Sign up for weekly updates

Two journalists assaulted by municipal employees in Maracaibo; reporter briefly detained by police in Barinas

(RSF/IFEX) - RSF is concerned about an increase in violence against and harassment of journalists by public officials. In the two latest cases, a "La Verdad" reporter and photographer were attacked on 23 July 2008 by municipal employees in Maracaibo while reporting on waste pollution; meanwhile, police detained an "El Nacional" reporter in Barinas on 25 July, confiscating a report in his possession that listed valuables stolen from a nephew of President Hugo Chávez.

"Unfortunately, these cases are not isolated," RSF said. "In order to be free, the press must not be subjected to any external pressure, especially political pressure. It is one of the jobs of the press to cover fraud and crime, even when a government or its representatives are involved. The authorities should ensure that these cases are properly investigated."

Dayana Fernández, a reporter with the daily "La Verdad", and her photographer Luis Torres, were invited by municipal environment secretary Joemel Robles to cover an "important operation" on 23 July to remove waste from a city dump in Maracaibo (in the northwestern state of Zulia) to a place outside the city.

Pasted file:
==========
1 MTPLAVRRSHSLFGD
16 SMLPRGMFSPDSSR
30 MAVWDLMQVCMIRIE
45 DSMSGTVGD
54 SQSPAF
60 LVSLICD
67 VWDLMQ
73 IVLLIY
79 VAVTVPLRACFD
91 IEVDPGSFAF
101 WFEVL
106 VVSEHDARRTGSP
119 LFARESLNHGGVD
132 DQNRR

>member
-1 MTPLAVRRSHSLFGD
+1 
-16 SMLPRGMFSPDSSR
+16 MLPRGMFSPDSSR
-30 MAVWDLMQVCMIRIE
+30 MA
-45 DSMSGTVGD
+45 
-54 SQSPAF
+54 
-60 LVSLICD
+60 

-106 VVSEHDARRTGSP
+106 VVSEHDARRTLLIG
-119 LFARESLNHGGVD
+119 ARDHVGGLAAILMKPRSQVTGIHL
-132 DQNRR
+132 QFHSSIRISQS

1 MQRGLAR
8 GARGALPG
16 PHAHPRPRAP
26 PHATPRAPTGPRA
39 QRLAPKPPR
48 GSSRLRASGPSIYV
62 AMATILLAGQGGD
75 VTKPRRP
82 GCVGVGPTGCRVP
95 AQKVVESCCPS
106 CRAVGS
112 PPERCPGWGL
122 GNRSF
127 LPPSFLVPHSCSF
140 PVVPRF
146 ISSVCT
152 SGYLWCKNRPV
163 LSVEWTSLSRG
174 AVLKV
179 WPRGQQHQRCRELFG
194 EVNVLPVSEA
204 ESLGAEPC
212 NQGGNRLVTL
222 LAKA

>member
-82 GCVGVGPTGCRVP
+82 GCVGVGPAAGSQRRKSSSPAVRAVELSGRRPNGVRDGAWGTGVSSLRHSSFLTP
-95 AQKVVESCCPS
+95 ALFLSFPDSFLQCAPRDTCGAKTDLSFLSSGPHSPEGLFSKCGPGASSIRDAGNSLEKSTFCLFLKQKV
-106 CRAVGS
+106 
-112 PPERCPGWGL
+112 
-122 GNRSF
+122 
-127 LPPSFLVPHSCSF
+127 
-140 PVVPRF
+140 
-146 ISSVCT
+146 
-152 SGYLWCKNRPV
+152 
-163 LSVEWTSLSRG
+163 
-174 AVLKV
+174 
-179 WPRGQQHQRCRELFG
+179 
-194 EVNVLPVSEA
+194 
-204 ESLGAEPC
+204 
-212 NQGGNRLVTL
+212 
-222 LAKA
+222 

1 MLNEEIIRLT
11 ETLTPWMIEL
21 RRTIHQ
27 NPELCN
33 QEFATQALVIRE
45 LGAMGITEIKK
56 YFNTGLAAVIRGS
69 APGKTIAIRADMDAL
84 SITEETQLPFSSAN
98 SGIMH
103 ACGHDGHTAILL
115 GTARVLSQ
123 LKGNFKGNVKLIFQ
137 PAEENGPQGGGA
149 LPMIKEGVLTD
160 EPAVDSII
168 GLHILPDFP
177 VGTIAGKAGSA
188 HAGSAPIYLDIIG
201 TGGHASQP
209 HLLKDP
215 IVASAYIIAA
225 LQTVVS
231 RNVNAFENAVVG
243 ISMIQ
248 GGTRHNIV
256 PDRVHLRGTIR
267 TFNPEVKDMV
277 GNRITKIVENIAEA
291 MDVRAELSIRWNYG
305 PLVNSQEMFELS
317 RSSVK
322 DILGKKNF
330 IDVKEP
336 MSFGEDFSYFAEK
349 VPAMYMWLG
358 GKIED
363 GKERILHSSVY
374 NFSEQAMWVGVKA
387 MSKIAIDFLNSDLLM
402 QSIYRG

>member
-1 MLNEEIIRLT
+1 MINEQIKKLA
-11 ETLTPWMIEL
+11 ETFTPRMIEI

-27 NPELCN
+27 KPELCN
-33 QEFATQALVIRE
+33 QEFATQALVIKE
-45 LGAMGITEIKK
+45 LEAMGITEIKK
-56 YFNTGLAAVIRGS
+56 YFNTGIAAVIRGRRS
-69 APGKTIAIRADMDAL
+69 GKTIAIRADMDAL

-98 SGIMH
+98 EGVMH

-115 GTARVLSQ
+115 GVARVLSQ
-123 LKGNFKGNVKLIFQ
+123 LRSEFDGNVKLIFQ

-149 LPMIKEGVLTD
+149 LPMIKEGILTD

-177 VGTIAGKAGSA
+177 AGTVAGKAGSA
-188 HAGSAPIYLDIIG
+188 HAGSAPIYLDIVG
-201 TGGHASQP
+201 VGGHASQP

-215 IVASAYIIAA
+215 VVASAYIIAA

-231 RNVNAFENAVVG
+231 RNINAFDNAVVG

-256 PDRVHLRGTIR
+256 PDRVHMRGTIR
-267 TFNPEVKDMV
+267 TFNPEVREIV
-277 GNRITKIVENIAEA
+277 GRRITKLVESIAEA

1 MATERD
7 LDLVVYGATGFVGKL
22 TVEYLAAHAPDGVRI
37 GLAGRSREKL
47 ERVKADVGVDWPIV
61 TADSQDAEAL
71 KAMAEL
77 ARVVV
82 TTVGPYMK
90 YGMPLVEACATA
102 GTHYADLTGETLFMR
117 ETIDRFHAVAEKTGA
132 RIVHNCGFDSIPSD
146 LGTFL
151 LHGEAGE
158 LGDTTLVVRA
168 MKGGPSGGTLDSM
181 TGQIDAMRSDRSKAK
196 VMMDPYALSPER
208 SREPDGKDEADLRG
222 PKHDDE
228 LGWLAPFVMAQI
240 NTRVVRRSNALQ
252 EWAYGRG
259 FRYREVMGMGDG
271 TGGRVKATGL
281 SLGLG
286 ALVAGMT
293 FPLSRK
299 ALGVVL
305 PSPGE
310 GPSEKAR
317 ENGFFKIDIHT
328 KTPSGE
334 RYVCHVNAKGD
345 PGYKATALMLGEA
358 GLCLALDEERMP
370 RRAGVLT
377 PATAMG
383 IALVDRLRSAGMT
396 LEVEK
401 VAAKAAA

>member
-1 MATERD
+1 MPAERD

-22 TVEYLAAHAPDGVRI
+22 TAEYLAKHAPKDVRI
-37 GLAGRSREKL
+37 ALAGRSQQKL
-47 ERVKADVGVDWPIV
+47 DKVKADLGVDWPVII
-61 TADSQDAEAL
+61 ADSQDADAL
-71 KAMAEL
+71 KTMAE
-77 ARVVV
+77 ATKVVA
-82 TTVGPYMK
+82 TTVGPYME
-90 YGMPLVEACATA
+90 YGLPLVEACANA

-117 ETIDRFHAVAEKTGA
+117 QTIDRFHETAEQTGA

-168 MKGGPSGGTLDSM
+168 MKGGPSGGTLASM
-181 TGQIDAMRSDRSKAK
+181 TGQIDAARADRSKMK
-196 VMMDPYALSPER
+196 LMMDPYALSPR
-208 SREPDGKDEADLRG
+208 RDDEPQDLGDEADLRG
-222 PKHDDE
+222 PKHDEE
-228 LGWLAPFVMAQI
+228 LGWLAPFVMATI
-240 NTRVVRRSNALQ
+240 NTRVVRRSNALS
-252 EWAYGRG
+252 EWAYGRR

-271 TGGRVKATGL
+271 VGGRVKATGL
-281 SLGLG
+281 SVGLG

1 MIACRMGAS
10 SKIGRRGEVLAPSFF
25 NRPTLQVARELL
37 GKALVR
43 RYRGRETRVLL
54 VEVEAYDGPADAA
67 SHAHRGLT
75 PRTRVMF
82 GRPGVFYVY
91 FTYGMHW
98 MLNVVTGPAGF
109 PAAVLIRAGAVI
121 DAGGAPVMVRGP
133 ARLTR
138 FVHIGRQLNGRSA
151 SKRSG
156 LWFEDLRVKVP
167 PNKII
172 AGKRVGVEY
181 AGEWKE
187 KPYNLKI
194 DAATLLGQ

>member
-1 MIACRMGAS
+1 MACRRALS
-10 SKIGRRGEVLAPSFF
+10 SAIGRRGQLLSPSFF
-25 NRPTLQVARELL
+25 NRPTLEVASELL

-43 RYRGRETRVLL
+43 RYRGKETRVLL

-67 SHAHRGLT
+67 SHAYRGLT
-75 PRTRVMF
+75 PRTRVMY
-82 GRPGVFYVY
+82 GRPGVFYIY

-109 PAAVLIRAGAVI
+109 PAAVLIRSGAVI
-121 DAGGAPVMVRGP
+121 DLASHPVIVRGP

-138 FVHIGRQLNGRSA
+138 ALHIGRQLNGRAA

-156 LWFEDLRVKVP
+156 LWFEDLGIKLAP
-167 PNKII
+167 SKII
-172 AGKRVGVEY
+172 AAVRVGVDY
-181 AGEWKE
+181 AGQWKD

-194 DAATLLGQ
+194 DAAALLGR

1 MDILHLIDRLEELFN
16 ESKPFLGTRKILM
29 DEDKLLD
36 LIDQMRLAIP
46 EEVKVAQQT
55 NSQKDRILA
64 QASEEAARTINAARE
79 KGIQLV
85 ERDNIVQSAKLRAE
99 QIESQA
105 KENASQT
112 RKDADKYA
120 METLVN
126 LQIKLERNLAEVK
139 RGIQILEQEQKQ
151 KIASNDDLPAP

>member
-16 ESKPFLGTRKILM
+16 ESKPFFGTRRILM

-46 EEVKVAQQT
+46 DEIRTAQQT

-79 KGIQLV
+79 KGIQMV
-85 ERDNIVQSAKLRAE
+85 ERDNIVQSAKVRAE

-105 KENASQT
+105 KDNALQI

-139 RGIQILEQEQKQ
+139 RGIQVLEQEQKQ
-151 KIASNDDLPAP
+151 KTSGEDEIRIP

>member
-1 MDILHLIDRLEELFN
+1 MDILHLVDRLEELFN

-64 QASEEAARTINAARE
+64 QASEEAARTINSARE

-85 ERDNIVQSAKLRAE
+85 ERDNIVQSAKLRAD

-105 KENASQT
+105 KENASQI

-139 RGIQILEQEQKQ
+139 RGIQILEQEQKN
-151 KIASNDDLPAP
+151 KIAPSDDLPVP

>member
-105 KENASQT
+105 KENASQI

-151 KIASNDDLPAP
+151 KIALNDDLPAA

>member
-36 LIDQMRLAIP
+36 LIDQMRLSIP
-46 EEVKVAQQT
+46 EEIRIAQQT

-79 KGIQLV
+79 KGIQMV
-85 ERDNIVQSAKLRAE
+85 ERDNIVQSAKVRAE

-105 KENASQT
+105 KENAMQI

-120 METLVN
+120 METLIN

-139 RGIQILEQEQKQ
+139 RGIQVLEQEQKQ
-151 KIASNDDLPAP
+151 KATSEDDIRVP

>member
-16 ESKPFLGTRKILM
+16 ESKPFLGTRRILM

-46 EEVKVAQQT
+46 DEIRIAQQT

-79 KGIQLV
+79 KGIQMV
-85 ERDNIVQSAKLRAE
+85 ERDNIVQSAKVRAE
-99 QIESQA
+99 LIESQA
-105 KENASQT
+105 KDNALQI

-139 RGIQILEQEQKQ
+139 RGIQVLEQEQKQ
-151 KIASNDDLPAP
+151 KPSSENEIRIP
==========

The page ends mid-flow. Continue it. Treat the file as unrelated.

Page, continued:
They noticed on arriving that, while some municipal employees were removing waste, others were continuing to dump there. After they took photos of this, municipal security guards told them they would not be allowed to leave until they deleted the photos. When they refused, some 80 municipal employees threatened them and their driver, surrounded their vehicle, climbed on the roof and slashed their tires.

Dimas Medina of the daily "El Nacional" reported that he was detained by members of the DISIP political police at the airport of Barinas (in the northwestern state of Barinas) on 25 July because he had a copy of a police report about a robbery at the home of Cléber Chávez, a nephew of the president. The police interrogated him at the airport, confiscated the report, which he had obtained from a lawyer, and transferred him to the Barinas regional police headquarters before releasing him.

Medina thinks the authorities wanted to prevent publication of the list of items stolen from Chavez's home - which included jewels, other luxury goods and US$10,000 in cash - and prevent any link being made with corruption allegations that have been levelled against officials in the state, which is governed by Hugo de los Reyes Chávez, the president's father.

Último tweet:

Read how @TheMFWA and @gmpressunion fought against impunity in The Gambia to gain a measure of accountability for t…